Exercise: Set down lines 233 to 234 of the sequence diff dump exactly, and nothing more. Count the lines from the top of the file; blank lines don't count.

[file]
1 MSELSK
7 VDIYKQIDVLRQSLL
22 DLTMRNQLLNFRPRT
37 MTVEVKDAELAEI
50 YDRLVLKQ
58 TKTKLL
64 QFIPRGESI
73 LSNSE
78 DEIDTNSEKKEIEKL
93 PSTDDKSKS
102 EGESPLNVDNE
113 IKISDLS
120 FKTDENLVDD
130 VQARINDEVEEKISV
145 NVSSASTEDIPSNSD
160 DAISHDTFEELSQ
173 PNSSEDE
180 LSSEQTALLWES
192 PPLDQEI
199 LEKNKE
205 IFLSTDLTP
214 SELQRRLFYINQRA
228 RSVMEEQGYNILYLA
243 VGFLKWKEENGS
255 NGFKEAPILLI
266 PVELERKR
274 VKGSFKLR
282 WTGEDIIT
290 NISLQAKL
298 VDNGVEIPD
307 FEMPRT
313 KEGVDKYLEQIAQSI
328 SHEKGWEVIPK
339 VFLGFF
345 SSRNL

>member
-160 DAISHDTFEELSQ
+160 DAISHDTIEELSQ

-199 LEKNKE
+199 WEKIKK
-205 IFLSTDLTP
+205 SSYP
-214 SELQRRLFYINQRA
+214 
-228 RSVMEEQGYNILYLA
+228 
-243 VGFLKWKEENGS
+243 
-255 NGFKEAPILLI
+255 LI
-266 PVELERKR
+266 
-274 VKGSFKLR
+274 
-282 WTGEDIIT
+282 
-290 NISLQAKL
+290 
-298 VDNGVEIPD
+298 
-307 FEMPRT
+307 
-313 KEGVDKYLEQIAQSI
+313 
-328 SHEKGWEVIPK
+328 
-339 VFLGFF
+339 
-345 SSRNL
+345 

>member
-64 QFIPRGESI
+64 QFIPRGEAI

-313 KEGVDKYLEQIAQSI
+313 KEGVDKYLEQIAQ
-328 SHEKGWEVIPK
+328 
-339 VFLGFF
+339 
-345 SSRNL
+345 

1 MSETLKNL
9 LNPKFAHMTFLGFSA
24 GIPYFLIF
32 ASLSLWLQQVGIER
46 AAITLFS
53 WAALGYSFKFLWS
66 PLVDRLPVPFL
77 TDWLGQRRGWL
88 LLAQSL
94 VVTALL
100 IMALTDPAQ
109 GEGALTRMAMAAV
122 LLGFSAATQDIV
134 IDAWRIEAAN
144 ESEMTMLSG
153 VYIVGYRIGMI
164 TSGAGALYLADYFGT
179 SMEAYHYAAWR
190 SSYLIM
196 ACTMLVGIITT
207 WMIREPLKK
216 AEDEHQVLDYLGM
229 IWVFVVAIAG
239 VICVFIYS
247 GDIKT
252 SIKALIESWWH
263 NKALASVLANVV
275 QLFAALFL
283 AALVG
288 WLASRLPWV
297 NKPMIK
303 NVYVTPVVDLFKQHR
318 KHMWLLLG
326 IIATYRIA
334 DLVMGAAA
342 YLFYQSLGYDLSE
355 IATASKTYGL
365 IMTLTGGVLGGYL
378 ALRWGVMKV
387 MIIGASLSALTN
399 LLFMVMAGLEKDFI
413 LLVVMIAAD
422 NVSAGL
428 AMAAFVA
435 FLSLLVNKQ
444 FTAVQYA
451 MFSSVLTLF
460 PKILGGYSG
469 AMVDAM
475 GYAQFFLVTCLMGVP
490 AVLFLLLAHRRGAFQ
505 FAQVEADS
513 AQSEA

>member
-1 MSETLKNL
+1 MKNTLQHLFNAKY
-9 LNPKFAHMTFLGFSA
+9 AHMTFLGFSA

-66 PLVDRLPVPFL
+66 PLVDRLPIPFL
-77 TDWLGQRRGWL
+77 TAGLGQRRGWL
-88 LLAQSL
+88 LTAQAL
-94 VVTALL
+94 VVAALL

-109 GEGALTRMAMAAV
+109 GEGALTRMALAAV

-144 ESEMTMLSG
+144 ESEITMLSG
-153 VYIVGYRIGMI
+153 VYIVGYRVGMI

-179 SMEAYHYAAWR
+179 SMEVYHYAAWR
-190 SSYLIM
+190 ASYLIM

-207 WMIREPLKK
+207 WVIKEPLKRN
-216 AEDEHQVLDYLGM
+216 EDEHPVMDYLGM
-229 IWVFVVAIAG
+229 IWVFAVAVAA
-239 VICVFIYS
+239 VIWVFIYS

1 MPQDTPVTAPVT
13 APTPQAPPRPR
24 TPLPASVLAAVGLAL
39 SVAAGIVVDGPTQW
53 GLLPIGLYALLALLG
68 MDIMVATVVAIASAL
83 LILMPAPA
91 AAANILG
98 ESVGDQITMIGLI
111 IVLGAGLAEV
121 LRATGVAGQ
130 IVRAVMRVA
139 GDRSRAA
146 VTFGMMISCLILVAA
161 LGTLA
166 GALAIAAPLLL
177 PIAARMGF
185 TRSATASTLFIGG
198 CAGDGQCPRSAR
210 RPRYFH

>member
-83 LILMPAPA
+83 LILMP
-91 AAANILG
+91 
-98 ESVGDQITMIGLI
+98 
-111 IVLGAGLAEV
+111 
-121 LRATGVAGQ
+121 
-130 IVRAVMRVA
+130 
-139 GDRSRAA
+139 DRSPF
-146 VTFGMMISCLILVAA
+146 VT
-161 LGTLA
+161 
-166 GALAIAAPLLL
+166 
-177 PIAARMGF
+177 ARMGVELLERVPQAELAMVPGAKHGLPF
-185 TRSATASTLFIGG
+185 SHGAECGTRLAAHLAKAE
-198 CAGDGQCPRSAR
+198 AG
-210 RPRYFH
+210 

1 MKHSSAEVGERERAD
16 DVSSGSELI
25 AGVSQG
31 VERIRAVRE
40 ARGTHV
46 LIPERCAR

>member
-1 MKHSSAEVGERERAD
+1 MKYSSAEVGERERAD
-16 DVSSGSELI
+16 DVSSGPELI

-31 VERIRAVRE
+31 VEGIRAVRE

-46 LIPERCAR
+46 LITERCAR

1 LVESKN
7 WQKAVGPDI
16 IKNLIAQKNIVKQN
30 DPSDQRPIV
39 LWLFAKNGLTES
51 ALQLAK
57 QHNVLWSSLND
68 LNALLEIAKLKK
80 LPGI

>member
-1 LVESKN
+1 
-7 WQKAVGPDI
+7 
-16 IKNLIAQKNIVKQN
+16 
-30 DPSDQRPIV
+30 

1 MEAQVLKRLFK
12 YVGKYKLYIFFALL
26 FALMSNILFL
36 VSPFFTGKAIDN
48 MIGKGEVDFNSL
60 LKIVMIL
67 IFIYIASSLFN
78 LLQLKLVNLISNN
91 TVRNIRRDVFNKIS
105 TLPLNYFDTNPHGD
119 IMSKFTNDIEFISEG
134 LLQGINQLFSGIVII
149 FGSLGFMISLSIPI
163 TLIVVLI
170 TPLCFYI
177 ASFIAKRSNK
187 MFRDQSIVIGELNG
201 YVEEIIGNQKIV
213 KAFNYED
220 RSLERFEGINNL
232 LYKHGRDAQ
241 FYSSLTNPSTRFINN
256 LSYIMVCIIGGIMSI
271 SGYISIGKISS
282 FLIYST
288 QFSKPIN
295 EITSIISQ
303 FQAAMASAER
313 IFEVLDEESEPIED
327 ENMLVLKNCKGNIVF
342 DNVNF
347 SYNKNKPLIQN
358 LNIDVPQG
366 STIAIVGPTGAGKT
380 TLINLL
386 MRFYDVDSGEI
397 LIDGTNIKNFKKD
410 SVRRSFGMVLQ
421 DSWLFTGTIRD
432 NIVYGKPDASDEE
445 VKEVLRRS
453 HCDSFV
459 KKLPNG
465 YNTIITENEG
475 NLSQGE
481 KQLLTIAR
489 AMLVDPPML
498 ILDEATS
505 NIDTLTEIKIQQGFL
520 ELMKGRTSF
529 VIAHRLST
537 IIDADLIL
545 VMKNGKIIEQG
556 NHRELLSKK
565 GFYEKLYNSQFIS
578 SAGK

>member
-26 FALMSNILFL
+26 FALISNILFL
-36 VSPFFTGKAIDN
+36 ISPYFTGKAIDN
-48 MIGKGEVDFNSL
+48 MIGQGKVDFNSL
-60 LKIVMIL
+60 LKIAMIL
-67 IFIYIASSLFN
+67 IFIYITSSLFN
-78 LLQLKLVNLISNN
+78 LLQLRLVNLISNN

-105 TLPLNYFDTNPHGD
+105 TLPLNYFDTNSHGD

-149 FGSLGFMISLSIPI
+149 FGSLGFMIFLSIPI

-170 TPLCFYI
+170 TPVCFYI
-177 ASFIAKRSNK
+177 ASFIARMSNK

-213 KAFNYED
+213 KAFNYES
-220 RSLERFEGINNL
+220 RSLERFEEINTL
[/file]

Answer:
30 DPSDQRPIV
39 LWLFAKNGLTES